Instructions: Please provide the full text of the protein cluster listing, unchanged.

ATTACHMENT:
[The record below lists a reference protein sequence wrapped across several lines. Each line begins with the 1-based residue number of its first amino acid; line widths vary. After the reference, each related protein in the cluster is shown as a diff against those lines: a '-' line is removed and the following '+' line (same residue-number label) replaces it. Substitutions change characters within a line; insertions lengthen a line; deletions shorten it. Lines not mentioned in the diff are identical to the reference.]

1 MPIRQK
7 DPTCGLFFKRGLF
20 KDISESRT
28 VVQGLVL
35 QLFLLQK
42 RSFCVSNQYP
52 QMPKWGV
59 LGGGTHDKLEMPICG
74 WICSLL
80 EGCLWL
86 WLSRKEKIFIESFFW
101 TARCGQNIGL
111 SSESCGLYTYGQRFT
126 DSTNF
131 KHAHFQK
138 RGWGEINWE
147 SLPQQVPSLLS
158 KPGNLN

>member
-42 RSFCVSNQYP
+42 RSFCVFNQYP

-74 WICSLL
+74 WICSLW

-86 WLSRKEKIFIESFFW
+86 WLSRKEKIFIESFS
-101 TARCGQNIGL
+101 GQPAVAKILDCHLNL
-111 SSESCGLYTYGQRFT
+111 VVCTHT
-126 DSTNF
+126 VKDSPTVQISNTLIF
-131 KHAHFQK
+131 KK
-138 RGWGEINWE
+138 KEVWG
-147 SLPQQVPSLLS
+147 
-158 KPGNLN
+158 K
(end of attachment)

[The record below lists a reference protein sequence wrapped across several lines. Each line begins with the 1-based residue number of its first amino acid; line widths vary. After the reference, each related protein in the cluster is shown as a diff against those lines: a '-' line is removed and the following '+' line (same residue-number label) replaces it. Substitutions change characters within a line; insertions lengthen a line; deletions shorten it. Lines not mentioned in the diff are identical to the reference.]

1 MPIRQK
7 DPTCGLFFKRGLF
20 KDISESRT
28 VVQGLVL
35 QLFLLQK
42 RSFCVSNQYP
52 QMPKWGV
59 LGGGTHDKLEMPICG
74 WICSLL
80 EGCLWL
86 WLSRKEKIFIESFFW
101 TARCGQNIGL
111 SSESCGLYTYGQRFT
126 DSTNF
131 KHAHFQK
138 RGWGEINWE
147 SLPQQVPSLLS
158 KPGNLN

>member
-42 RSFCVSNQYP
+42 RSFCVFNQYP

-74 WICSLL
+74 WICSLW

-86 WLSRKEKIFIESFFW
+86 WLSRKEKIFIESFS
-101 TARCGQNIGL
+101 GQPAVAKILDCHLNL
-111 SSESCGLYTYGQRFT
+111 VVCTHT
-126 DSTNF
+126 VKDSPTVQISNTLIF
-131 KHAHFQK
+131 KK
-138 RGWGEINWE
+138 KEVWG
-147 SLPQQVPSLLS
+147 
-158 KPGNLN
+158 K